|Schast'e - po krajnej mere odnazhdy - stuchitsya v kazhduyu dver'. - U. Hezlitt|
RFE/RL NEWSLINE Vol 2, No. 81 Part II, 28 April 1998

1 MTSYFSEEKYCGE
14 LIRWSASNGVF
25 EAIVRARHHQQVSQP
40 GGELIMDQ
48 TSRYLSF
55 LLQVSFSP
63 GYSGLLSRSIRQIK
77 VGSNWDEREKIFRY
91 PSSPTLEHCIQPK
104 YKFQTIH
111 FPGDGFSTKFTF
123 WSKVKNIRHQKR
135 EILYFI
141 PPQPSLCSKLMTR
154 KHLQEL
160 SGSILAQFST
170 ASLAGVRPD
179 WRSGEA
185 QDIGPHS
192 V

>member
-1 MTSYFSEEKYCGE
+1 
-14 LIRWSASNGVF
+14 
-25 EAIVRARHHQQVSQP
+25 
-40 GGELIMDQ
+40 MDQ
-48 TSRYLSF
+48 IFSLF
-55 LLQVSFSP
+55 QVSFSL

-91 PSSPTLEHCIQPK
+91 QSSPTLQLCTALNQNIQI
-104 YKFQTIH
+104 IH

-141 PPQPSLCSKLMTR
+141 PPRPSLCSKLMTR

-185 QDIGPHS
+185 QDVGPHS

___________________________________________________________ RFE/RL NEWSLINE Vol 2, No. 81 Part II, 28 April 1998 A daily report of developments in Eastern and Southeastern Europe, Russia, the Caucasus and Central Asia prepared by the staff of Radio Free Europe/Radio Liberty. This is Part II, a compilation of news concerning Central, Eastern, and Southeastern Europe. Part I covers Russia, Transcaucasia and Central Asia and is distributed simultaneously as a second document. Back issues of RFE/RL NewsLine and the OMRI Daily Digest are online at RFE/RL's Web site: http://www.rferl.org/newsline xxxxxxxxxxxxxxxxxxxxxxxxxxxxxxxxxxxxxxxxxxxxxxxxxxxxxxxx Headlines, Part II * UKRAINE POSTPONES RESTARTING CHORNOBYL REACTOR * U.S. MAY 'GO IT ALONE' ON KOSOVA * OSCE DISPUTES SERBIAN VERSION OF CLASHES End Note: BENEFITING FROM NATO EXPANSION xxxxxxxxxxxxxxxxxxxxxxxxxxxxxxxxxxxxxxxxxxxxxxxxxxxxxxxx EAST-CENTRAL EUROPE UKRAINE POSTPONES RESTARTING CHORNOBYL REACTOR. Chornobyl nuclear plant director Serhiy Parashyn has announced that the restarting of the plant's third reactor following repairs will be postponed until mid-May, Ukrainian Television reported on 27 April. According to Parashyn, the European Bank For Reconstruction and Development requested the postponement on behalf of the 3,000 delegates who are to attend an EBRD annual conference in Kyiv in 8-12 May and fear for their safety. French experts have found cracks in the reactor's circulation system, Western news agencies reported last week. JM BELARUSIAN PRISONERS' ASSOCIATION SET UP IN MINSK. Opposition politicians, journalists, and writers have set up a Belarusian Association of Prisoners of the Lukashenka Regime in Minsk, Belapan reported on 26 April. The association unites people who have been imprisoned for political activities under the regime of Alyaksandr Lukashenka. It includes poet Slavamir Adamovich, journalist Pavel Sharamet, and Belarusian Popular Front Deputy Chairman Yury Khadyka. The organization has adopted a statement demanding that trials of current political prisoners be fully open. JM BELARUSIAN OPPOSITIONIST REJECTED KGB RECRUITMENT BID. Pavel Karnazytski, the 22-year-old former chairman of the opposition Social Democratic Party youth organization, disclosed at a news conference in Minsk on 24 April that he had rejected an attempt by the Belarusian KGB to recruit him, RFE/RL's Belarusian Service reported. Karnazytski said he resigned his party post after he was approached by a man who identified himself as KGB Captain "Uhulanitsa" and showed him a document bearing Karnazytski's signature under an alleged agreement to work for the KGB. He claims he never agreed to work for the organization but recalls that he was abducted last summer by Uhulanitsa and several other men in civilian clothes, who interrogated and sought to intimidate him. Karnazytski said he passed out and regained consciousness on a park bench in the city center. JM ESTONIAN FOREIGN MINISTER URGES EU TO SUPPORT LATVIA. Toomas Hendrik Ilves told visiting Irish Prime Minister Bertie Ahern on 27 April that the EU should come out in support of Latvia, ETA reported. Ilves said that in the current situation, Latvia needs the firm backing of the EU, which last week advised Russia not to use trade and economic sanctions against Latvia (see "RFE/RL Newsline," 27 April 1998). According to the Estonian foreign minister, since Tallinn began accession talks with the EU, Estonian-Russian relations have started to improve. JC RUSSIAN, LITHUANIAN PRESIDENTS DISCUSS BILATERAL RELATIONS. In their first direct contact, Boris Yeltsin and Valdas Adamkus discussed bilateral relations by telephone on 27 April, BNS and ITAR-TASS reported. According to the Lithuanian presidential office, the two leaders expressed the desire to further develop those relations in the spirit of good neighborliness, stressing the need for political dialogue, expanding trade links, and boosting cooperation between Lithuania and Kaliningrad Oblast. The Kremlin press office reported that they also focused on Lithuanian Prime Minister Gediminas Vagnorius's visit to Moscow in June. With regard to Russian-Latvian relations, the Baltic news agency quoted Adamkus as telling Yeltsin that he believes Riga will take the necessary steps to ensure the rights of ethnic minorities, while Yeltsin expressed the hope that Latvia will follow Lithuania's example. JC RIGHTIST TRADE UNION PROTESTS MINING RESTRUCTURING PLAN. Some 100 members of the right-wing August 80 Free Trade Union have protested the government's plan to cut jobs and streamline production in the coal mining sector (see "RFE/RL Newsline," 15 and 21 April 1998), "Zycie Warszawy" reported. Gathering in Katowice, the protesters burned the EU flag and threw eggs at a building where an international conference attended by EU officials was taking place. They then stormed the Solidarity regional headquarters and broke into Solidarity leader Marian Krzaklewski's office. The trade unionists fear the restructuring announced by the Solidarity-led government will "liquidate the Polish coal mining industry." JM POLISH SUPERSPY VISITS HOMELAND AFTER 17 YEARS. Ryszard Kuklinski, Poland's most famous spy for the CIA during the communist era, visited his homeland on 27 April after 17 years in exile. Kuklinski fled Poland in 1981 after informing the CIA about the communist regime's plan to impose martial law. A Polish military court sentenced him to death on charges of treason and desertion. He was fully rehabilitated only in September 1997. A recent opinion poll in Poland showed that more than 25 percent of Poles still think Kuklinski committed treason. On his arrival, Kuklinski was welcomed by Prime Minister Jerzy Buzek. He is to tour six Polish cities. JM POLL SHOWS CZECH SUPPORT FOR NATO DWINDLING. According to an opinion poll conducted by the Institute for Public Opinion Research, support for joining NATO in the Czech Republic dropped from 54 percent in March to 50 percent this month. Of those who support membership in the alliance, 22 percent said the government should "definitely try to join the alliance" and 28 percent said it "should try to join" it, CTK reported. MS MECIAR ORDERS STOP OF NUCLEAR FUEL LOADING. Slovakia's state-owned electricity company on 27 April started loading nuclear fuel into a reactor at the Mochovce power plant, Reuters reported. But after meeting with Austrian Chancellor Viktor Klima in Vienna the same day, Prime Minister Vladimir Meciar told journalists he has ordered the loading to stop. An Austrian team of experts is to check the safety of the plant on 5-7 May. Meciar did not say whether Slovakia would take any action if the team found the plant to be unsafe. The Soviet-designed nuclear plant, which is due to begin operating this summer, is close to the Austrian border and has been the target of protests by anti-nuclear activists from both countries. MS UKRAINIAN FOREIGN MINISTER IN HUNGARY. In his first trip abroad as Ukrainian foreign minister, Boris Tarasyuk said in Budapest on 27 April that his country supports a pro- European foreign policy, Hungarian media reported. Tarasyuk's Hungarian counterpart, Laszlo Kovacs, said Hungary has a vested interest in seeing a democratic, independent, and stable Ukraine and seeks to expand bilateral trade, border cooperation, and joint efforts toward fighting organized crime. He told Tarasyuk that Hungary will support Ukraine's integration into international bodies such as the EU and NATO and asked him to continue pursuing minority policies that are in line with European norms. MSZ VOTER PREFERENCES IN HUNGARY. The governing Socialists are considered the most suitable party to head a government, but the public is more sympathetic to the Federation of Young Democrats-Hungarian Civic Party (FIDESZ-MPP), according to the results of a poll published in the 28 April "Nepszava." FIDESZ-MPP is the favored party of intellectuals, entrepreneurs, and young people, while older people and pensioners tend to prefer the Socialists. "Magyar Nemzet" reports that the Socialists' support outweighs that of FIDESZ-MPP in Budapest and in villages, while FIDESZ-MPP leads in medium-sized towns. The two parties are leading all opinion polls ahead of the 10 May general elections. MSZ SOUTHEASTERN EUROPE U.S. MAY 'GO IT ALONE' ON KOSOVA. An unnamed top U.S. official said in Washington on 27 April that the U.S. will propose a package of both positive and negative incentives at the international Contact Group meeting in Rome on 29 April. The aim of the measures is to persuade Yugoslav President Slobodan Milosevic to end the violence in Kosova and launch talks with representatives of the ethnic Albanian majority there about the province's future. The official said that Washington is prepared "to show much more leadership" on the political and diplomatic fronts if the Contact Group does not accept the package unaltered. The official stressed that "consensus is not [Washington's] goal; a strong substantive package is the goal. We will not settle for an agreement just for the sake of an agreement. We will not settle for a lowest common denominator solution." PM EU FOREIGN MINISTERS TAKE MEASURES AGAINST SERBIA. The foreign ministers of the EU member countries agreed in Luxembourg on 27 April to ban the export of police equipment and armored vehicles to Serbia and to deny visas to Serbian officials. The ministers turned down a proposal to freeze export credits already approved for Belgrade, the "Frankfurter Allgemeine Zeitung" wrote. They took no decision on a proposed freeze of Serbian assets abroad. The ministers praised Macedonia as a "stabilizing factor" in the Balkans and approved an emergency credit of $3.3 million for Montenegro. They agreed that there has been no improvement in relations between the EU on the one hand and Bosnia, Croatia, and Yugoslavia on the other. Meanwhile in Thessaloniki, Greek Defense Minister Akis Tsochatzopoulos said that Kosova is "a hand grenade, and if we pull the pin just a little bit more, it will explode." PM OSCE DISPUTES SERBIAN VERSION OF CLASHES... Daan Everts, who is the Organization for Security and Cooperation in Europe's ambassador to Albania, said in Tirana on 27 April that he calls into question Serbian charges that large numbers of fighters of the Kosovo Liberation Army (UCK) recently crossed into Yugoslavia from Albania (see "RFE/RL Newsline," 27 April 1998). Everts added that "that must have been an incident much deeper [within Kosova]. I haven't even seen proper confirmation there, and it's been all Serb sources. There is reason to be suspicious of this reporting out of that area unless it is really documented properly." The ambassador argued that Albania does not support hostile acts against Yugoslavia and has shown "great restraint" in the Kosovar crisis. Everts suggested that Belgrade wants world opinion to think that Albania is partly responsible for the crisis in order to reduce pressures for new sanctions against Yugoslavia. PM ...AS DO KOSOVARS. In Prishtina, Kosovar spokesmen said on 27 April that some of the bodies of Kosovars killed in recent days by the Serbian paramilitary police and the Yugoslav army have no bullet wounds. The spokesmen charged that the authorities executed the ethnic Albanians well inside Yugoslav territory after capturing them in recent raids on villages. Also in the Kosovar capital, the leading Democratic League of Kosova said in a statement that the Serbian campaign of violence and "psychological warfare" is aimed at promoting "ethnic cleansing" by forcing Kosovars to flee the province. Meanwhile in Moscow, Foreign Minister Yevgenii Primakov stated on 28 April that his ministry "possesses information that there are camps for training terrorists in Albania" and that this information is known to all the Contact Group countries, ITAR-TASS reported. PM DID SERBIAN COMMANDOS ENTER ALBANIA? Albanian Interior Ministry officials told "Koha Jone" and "Gazeta Shqiptare" on 27 April that approximately 10 soldiers entered the village of Pogaj in the Has Mountains from Kosova in the night of 25 April. Villagers told police that the soldiers wore masks, spoke broken Albanian and claimed to be from the UCK. The men asked the villagers about where to make contact with UCK fighters in Albania, to which the villagers did not reply. The intruders then asked some locals to guide them back into Kosova, which the villagers refused to do. The villagers, suspecting that the visitors were Serbian soldiers on an intelligence mission, alerted the Albanian police. FS MONTENEGRO BARS YUGOSLAV TV CHANNEL. Montenegrin Information Minister Bozidar Jaredic said in a 27 April letter to his Yugoslav counterpart, Goran Matic, that Montenegro will not relay the signals of the federal station RTJ, which went on the air the same day. Jaredic said Podgorica has no objection to creating a federal television station, but he added that it must be independent and its activities transparent. He noted that Montenegro has no say in the activities of RTJ, an RFE/RL correspondent reported from Podgorica. PM KINKEL WARNS TUDJMAN ON BOSNIA. German Foreign Minister Klaus Kinkel said in a letter to Croatian President Franjo Tudjman on 27 April that he expects Croatia to help end attacks by Croats in Drvar against recently returned Serbian refugees. "I ask you to urgently help to put an immediate end to the violence against Serbs.... This recalls the time of ethnic cleansing [which] must not be repeated." Kinkel added that it is "not acceptable that Serbian apartments be ransacked and possessions torched" (see "RFE/RL Newsline," 27 April 1998). Meanwhile in Tuzla, a UN police spokesman said on 28 April that peacekeepers removed the Serbian roadblock on the Doboj-Tuzla highway during the night and that Muslims took down their own roadblock at the same time. PM TIRANA ROUNDTABLE ON KOSOVA FAILS TO PRODUCE RESOLUTION. A roundtable that included representatives of Albania's main political parties failed to draft a joint resolution on Kosova in time for the 29 April Contact Group meeting. The session broke up after Democratic Party General Secretary Ridvan Bode demanded the resignation of the current government and the setting up of a new government of experts to "defend pan-national interests." Government representatives at the roundtable declined to discuss that demand, BETA news agency reported. FS ALBANIAN CONSTITUTIONAL COURT ELECTS NEW CHIEF JUSTICE. The Constitutional Court on 27 April elected Socialist legislator Fehmi Abdiu as chief justice, Albanian state-run television reported. Abdiu, who is currently head of the parliament's legal commission, replaces Rustem Gjata. Legislators voted to sack Gjata last month after the parliamentary lustration committee charged him with having cooperated with the communist-era secret service (see "RFE/RL Newsline," 16 March 1998). FS IMF CHIEF NEGOTIATOR IN ROMANIA. Poul Thompsen, who is on a three-day visit to Romania, met with Premier Radu Vasile and Finance Minister Daniel Daianu on 27 April, RFE/RL's Bucharest bureau reported. Daianu told journalists that Thompsen's visit was aimed not at negotiating the terms of a new stand-by loan but at "getting acquainted" with the new government and its program. He added that a team of IMF negotiators will come to Bucharest at a later date to discuss the terms of a new stand-by agreement. Vasile said last week that Romania would like the IMF to agree to an increase in the budget deficit from 3.5 percent of GDP to about 4.5 percent. He also said Bucharest would like to negotiate a three-year stand-by accord. An existing agreement expires next month. MS FALLOUT FROM CIGARETTE-SMUGGLING AFFAIR. The opposition Party of Social Democracy in Romania is demanding that the parliament set up a special commission to investigate the "cigarette-smuggling affair," RFE/RL's Bucharest bureau reported on 27 April. The same day, presidential counselors Zoe Petre and Dorin Marian asked the Prosecutor-General's Office to launch criminal proceedings against Senator Corneliu Vadim Tudor. Both counselors say Tudor libeled them in the letter he addressed to several Euro-Atlantic organizations about the affair (see "RFE/RL Newsline," 27 April 1998). Meanwhile, the Prosecutor-General's office said it has issued a warrant for the arrest of Protection and Guard Service Colonel Gheorghe Trutulescu in connection with the affair. Trutulescu took leave of absence when the affair was uncovered and has not returned to his workplace. MS BULGARIA, RUSSIA SETTLE GAS DISPUTE. Bulgarian Deputy Prime Minister Evgeni Bakardzhiev and visiting Gazprom chief Rem Vyakhirev have signed an agreement on gas deliveries, an RFE/RL correspondent in Sofia reported on 27 April. The agreement, which is valid until 2010, provides for expanding Russian pipeline transit rights across Bulgaria to Turkey, Greece, Macedonia, and Serbia. Vyakhirev declined to give details about the price of Russian gas deliveries to Bulgaria but said some of the payment will take the form of barter trade and pipeline construction work. Gazprom recently acquired a 100 percent stake in Topenergy--the firm that had the monopoly in Bulgaria on gas supplies and was a joint venture between Gazprom, state-owned Bulgargas, and Bulgaria's private conglomerate Multigroup. MS END NOTE BENEFITING FROM NATO EXPANSION by Paul Goble As the debate on NATO expansion intensifies, its supporters are pointing to the benefits it offers to new members, while its opponents are calling attention to how a larger NATO might harm Moscow's relationship with the West. But neither side in this ongoing debate has acknowledged that the expansion of the Western alliance--at least in the way that it is now taking place--may ultimately bring the greatest benefits not so much to the new members but to Russia itself--the country that some people suggest the alliance is still directed against. First, in managing the expansion of NATO, Western countries have worked hard to give Moscow an unprecedented role in alliance decision-making. The NATO-Russia Charter signed last June certainly grants the Russian government a voice, if not a veto, in what the alliance will do in the future. Indeed, as Russian diplomats have regularly pointed out, Moscow obtained a seat in NATO councils long before the alliance offered membership to any of the other former Warsaw Pact states. The new Russian presence at alliance headquarters in Brussels means that the alliance itself has been transformed even before it has expanded. Second, in the course of the often intense public discussions about the expansion of the alliance, Western leaders have been at pains to specify what the alliance will and will not do in Eastern Europe. They have made commitments about the basing of various kinds of weaponry, the level of integration of commands, and transparency of the alliance with respect to Russia. In virtually every case, those Western statements have been intended to reassure Moscow that, as all alliance spokesman point out, NATO is not and never will be directed against Russia. Some have even suggested that at some future time, Russia itself could join the alliance, which was created to contain its Soviet predecessor. Consequently, even as Russian officials, politicians and commentators have complained about the growth of NATO, they have often welcomed, if far more quietly, those alliance commitments as a form of Western acknowledgment of a special Russian role in Eastern Europe and especially on the territory of the former Soviet Union. Moreover, the most thoughtful of Russian commentators have noted that the process of NATO expansion has led the West to make commitments to Moscow that it could not have made any other way. Third, the expansion of the alliance eastward benefits Russia in ways that many Russians may not appreciate now but will likely see in the future as a major force pushing for the democratic reform of that country and its further integration into Europe. By including some of the countries of Eastern Europe into its ranks, NATO effectively removes them as possible targets for those in Russia who would like to reverse the events of recent years or at least project Russian power in ways that will likely make it more difficult for Russia to reform itself. On the one hand, by providing a security guarantee to the new members, NATO will help transform the political debate in those countries, just as it did in Western Europe four decades ago. By taking foreign policy out of the center of that debate, NATO will give those countries both a chance to direct their primary energies to domestic affairs and the confidence to deal with Russia less as a political threat than as an economic opportunity. And on the other hand, by defining more precisely the immediate international environment within which Moscow must operate, the Western alliance will help to limit the influence of nationalists in Russia who may be interested in reversing the changes following the collapse of the Soviet Union. But as was the case when NATO introduced forces into Bosnia, the chief beneficiaries of the alliance's preparations for expansion will be Russian reformers who find a way to use the opportunities the alliance offers rather than simply oppose it for domestic purposes. xxxxxxxxxxxxxxxxxxxxxxxxxxxxxxxxxxxxxxxxxxxxxxxxxxxxxxxx Copyright (c) 1998 RFE/RL, Inc. 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